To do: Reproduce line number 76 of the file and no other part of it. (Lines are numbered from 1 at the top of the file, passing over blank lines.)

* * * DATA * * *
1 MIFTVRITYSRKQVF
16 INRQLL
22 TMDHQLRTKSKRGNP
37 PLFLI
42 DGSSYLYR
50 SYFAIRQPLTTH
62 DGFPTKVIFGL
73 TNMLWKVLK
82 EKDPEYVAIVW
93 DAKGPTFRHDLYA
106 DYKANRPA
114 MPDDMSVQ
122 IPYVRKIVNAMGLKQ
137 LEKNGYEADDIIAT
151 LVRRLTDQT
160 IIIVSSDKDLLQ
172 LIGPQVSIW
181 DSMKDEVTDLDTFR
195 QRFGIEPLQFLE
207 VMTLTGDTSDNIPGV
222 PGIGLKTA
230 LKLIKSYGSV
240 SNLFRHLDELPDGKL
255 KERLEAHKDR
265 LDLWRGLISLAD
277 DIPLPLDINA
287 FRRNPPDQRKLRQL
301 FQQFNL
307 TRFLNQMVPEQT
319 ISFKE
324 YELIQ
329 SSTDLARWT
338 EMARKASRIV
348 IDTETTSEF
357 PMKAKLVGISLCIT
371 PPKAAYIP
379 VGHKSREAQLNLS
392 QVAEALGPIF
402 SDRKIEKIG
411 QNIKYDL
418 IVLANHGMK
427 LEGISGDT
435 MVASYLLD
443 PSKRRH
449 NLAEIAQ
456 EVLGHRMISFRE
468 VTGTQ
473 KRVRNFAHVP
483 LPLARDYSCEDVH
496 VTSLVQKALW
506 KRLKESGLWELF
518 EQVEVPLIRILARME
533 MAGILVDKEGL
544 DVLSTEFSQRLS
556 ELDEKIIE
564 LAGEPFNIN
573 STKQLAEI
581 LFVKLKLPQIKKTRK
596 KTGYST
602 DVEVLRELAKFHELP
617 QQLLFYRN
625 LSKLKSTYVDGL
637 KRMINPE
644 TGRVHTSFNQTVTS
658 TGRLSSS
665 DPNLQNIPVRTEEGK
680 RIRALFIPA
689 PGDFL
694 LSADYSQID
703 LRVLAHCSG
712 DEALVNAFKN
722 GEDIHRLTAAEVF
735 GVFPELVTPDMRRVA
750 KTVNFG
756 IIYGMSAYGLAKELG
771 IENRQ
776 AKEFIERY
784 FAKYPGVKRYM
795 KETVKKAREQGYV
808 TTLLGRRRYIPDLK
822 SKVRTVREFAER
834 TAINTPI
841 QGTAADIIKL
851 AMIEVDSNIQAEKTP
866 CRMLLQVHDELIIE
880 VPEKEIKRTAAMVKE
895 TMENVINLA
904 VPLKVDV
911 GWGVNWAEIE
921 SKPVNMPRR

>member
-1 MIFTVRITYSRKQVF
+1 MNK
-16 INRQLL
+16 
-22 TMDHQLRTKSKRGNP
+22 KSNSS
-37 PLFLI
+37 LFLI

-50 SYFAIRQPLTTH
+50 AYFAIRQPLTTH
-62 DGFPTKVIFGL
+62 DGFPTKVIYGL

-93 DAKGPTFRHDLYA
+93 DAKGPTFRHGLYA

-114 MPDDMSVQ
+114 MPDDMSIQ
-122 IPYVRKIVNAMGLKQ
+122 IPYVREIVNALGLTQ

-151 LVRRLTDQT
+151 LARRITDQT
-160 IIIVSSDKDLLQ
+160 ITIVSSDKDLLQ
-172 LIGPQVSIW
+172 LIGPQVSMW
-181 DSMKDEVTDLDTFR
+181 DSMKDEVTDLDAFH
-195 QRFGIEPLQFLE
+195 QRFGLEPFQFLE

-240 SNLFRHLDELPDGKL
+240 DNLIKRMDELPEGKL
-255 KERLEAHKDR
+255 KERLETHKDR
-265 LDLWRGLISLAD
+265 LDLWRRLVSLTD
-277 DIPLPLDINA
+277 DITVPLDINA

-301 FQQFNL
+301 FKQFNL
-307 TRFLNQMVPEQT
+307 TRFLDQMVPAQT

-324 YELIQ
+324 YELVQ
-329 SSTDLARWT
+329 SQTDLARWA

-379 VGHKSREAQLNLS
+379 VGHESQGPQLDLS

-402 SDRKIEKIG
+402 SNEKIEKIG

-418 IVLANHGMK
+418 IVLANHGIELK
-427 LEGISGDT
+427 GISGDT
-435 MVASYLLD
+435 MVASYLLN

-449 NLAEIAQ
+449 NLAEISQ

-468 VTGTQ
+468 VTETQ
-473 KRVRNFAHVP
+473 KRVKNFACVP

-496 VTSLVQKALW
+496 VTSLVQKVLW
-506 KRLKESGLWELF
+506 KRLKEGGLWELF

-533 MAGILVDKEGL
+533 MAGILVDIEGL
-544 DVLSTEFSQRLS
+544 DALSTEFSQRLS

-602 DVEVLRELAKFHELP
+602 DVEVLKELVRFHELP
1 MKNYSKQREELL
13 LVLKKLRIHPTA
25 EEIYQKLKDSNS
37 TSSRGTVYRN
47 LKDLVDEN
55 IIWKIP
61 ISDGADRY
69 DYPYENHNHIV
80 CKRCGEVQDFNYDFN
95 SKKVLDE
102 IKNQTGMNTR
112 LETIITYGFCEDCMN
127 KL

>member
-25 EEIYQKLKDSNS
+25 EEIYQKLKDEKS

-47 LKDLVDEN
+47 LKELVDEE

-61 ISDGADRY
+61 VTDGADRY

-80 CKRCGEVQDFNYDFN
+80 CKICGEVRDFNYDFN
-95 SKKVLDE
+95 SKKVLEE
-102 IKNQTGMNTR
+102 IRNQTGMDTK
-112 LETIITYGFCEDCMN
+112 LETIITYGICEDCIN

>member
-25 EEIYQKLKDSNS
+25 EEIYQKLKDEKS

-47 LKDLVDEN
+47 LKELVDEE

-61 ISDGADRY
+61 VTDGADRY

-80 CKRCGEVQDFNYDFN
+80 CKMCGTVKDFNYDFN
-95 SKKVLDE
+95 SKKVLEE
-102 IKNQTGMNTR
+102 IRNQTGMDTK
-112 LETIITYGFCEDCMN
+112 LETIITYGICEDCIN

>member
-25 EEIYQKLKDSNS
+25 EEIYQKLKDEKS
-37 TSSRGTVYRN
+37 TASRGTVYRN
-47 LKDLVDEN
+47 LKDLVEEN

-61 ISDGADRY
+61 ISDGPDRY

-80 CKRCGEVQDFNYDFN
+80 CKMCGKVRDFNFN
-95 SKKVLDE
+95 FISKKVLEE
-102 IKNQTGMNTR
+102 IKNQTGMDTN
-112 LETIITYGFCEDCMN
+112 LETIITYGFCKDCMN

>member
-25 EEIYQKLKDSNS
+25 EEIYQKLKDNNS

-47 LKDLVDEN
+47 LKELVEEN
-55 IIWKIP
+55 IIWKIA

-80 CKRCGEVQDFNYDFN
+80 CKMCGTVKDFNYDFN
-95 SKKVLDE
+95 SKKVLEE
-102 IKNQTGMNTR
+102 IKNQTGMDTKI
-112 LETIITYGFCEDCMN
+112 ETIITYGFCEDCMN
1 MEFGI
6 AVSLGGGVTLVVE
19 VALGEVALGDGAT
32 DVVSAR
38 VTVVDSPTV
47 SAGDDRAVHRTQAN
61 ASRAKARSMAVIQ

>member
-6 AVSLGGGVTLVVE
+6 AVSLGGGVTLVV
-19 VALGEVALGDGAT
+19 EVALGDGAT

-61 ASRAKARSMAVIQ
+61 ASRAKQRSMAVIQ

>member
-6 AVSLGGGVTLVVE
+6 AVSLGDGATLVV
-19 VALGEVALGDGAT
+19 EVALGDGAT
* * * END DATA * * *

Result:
771 IENRQ